- 20-80 units: As a third-degree felony, you can face 2-20 years in prison with a $10,000 fine.
- 80-3,999 units: Classified as a second-degree felony, this charge also can result in up to 20 years in prison and a fine of up to $10,000.
- 4,000-8,000 units: This possession level is classified as a first-degree felony and carries possible sentencing of 5-99 years in prison.
- 8,000 units or more: This is also a first-degree felony, but a conviction can result in 15-99 years in prison and a $250,000 fine.
Sentencing for penalty group 2 can be as little as two years in jail with fines up to $50,000. Life imprisonment sentences can be handed if you have more than 400 grams in your possession. Drugs in this penalty group include hashish, PCP, Ecstasy/MDMA, and cannabinoids other than marijuana.
If you are charged with a drug offense in this penalty group, you can face a year in jail with a fine of up to $4,000. However, having more than 200 grams increase the penalties to $10,000 fines and 20 years in prison. Lifetime sentences are possible for possessing more than 400 grams.
Drugs in this penalty group include:
- Anabolic steroids
- Prescription stimulants and depressants
Many prescription medications with the potential for abuse are covered in this group. The potential for sentencing includes between 180 days in jail and a lifetime sentence if you are caught with more than 400 grams in your possession.
Marijuana Laws in Texas
Marijuana drug offenses in Texas fall under their own penalty group. Although other states in the country have passed more lenient laws on the possession of marijuana, Texas laws continue to be harsh.
Marijuana Misdemeanor Laws in Texas
If you have 4 ounces or less of marijuana in your possession in Texas, you may be charged with a misdemeanor. Up to two ounces is a Class B misdemeanor and carries 180 days in county jail and a potential fine of up to $2,000.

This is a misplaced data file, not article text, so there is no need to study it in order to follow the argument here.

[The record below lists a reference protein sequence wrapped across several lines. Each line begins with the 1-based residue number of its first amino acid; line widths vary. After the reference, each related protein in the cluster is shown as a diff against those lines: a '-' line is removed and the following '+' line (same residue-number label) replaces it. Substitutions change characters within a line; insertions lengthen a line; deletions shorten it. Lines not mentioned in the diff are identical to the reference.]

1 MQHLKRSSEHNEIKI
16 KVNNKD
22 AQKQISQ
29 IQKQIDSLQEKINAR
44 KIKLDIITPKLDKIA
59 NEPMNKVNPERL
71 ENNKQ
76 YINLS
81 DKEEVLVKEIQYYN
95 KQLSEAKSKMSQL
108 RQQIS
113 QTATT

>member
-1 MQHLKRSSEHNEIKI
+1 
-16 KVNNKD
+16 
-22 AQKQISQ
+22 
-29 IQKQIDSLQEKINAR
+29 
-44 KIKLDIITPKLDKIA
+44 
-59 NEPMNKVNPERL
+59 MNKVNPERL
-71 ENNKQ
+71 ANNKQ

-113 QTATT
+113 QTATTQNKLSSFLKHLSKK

If you have between two to four ounces of marijuana in your possession, you may be charged with a Class A misdemeanor. This may result in up to a year in county jail and a $4,000 fine.
Marijuana Felony Charges in Texas
Having more than 4 ounces of marijuana in your possession can result in a felony charge in Texas. More than four ounces but less than five pounds carries between 180 days to two years in prison, with a $10,000 fine.
If you are caught with between five to 50 pounds of marijuana, you can face up to ten years in prison and $10,000 in fines.
Having between 50 to 2,000 pounds of marijuana can result in prison time of up to 20 years and a $10,000 fine. More than 2,000 pounds of marijuana can result in up to 99 years in prison and a fine of $50,000.
Cultivation and Trafficking of Marijuana
Growing, selling, trafficking, or delivering marijuana can result in additional prison time. You can face up to 20 years in prison and $20,000 in fines if convicted.
Texas Drug Offense Attorney
If you are charged with a drug offense in Texas, you are faced with serious time in jail or prison, stiff fines, and a complex legal system. Finding an experienced drug offenses attorney in Texas can help you build a defense and assist you in understanding the complexity of the charges you face.